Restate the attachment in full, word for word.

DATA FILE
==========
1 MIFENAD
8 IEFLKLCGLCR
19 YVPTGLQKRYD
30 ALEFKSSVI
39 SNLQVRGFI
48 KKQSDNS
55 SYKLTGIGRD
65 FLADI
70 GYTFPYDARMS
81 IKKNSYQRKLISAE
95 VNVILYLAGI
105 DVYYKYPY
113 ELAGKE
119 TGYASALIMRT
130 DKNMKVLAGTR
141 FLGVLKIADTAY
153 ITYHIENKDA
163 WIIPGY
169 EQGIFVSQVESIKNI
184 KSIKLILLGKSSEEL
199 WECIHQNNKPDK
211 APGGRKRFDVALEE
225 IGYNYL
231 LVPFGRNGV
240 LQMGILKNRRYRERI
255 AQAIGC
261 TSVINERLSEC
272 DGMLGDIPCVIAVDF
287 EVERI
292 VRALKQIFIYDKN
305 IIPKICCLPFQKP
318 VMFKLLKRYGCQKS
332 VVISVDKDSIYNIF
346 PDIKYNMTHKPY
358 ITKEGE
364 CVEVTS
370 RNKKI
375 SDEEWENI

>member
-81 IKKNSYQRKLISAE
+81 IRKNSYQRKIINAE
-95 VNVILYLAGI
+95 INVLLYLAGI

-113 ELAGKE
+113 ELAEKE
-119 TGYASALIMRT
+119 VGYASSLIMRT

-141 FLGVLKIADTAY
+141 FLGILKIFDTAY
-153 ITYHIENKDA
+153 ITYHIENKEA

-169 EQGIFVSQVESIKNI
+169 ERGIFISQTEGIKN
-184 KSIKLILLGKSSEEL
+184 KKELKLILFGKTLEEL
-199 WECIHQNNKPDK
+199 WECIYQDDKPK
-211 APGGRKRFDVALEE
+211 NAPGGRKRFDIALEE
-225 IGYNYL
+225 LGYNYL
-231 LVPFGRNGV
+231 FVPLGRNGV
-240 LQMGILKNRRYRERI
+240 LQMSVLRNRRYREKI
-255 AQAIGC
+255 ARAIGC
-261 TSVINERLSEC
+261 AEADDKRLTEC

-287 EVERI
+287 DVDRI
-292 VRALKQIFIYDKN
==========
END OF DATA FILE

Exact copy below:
1 MIFENAD
8 IEFLKLCGLCR
19 YVPTGLQKRYD
30 ALEFKSSVI
39 SNLQVRGFI
48 KKQSDNS
55 SYKLTGIGRD
65 FLADI
70 GYTFPYDARMS
81 IKKNSYQRKLISAE
95 VNVILYLAGI
105 DVYYKYPY
113 ELAGKE
119 TGYASALIMRT
130 DKNMKVLAGTR
141 FLGVLKIADTAY
153 ITYHIENKDA
163 WIIPGY
169 EQGIFVSQVESIKNI
184 KSIKLILLGKSSEEL
199 WECIHQNNKPDK
211 APGGRKRFDVALEE
225 IGYNYL
231 LVPFGRNGV
240 LQMGILKNRRYRERI
255 AQAIGC
261 TSVINERLSEC
272 DGMLGDIPCVIAVDF
287 EVERI
292 VRALKQIFIYDKN
305 IIPKICCLPFQKP
318 VMFKLLKRYGCQKS
332 VVISVDKDSIYNIF
346 PDIKYNMTHKPY
358 ITKEGE
364 CVEVTS
370 RNKKI
375 SDEEWENI

>member
-81 IKKNSYQRKLISAE
+81 IRKNSYQRKIINAE
-95 VNVILYLAGI
+95 INVLLYLAGI

-113 ELAGKE
+113 ELAEKE
-119 TGYASALIMRT
+119 VGYASSLIMRT

-141 FLGVLKIADTAY
+141 FLGILKIFDTAY
-153 ITYHIENKDA
+153 ITYHIENKEA

-169 EQGIFVSQVESIKNI
+169 ERGIFISQTEGIKN
-184 KSIKLILLGKSSEEL
+184 KKELKLILFGKTLEEL
-199 WECIHQNNKPDK
+199 WECIYQDDKPK
-211 APGGRKRFDVALEE
+211 NAPGGRKRFDIALEE
-225 IGYNYL
+225 LGYNYL
-231 LVPFGRNGV
+231 FVPLGRNGV
-240 LQMGILKNRRYRERI
+240 LQMSVLRNRRYREKI
-255 AQAIGC
+255 ARAIGC
-261 TSVINERLSEC
+261 AEADDKRLTEC

-287 EVERI
+287 DVDRI
-292 VRALKQIFIYDKN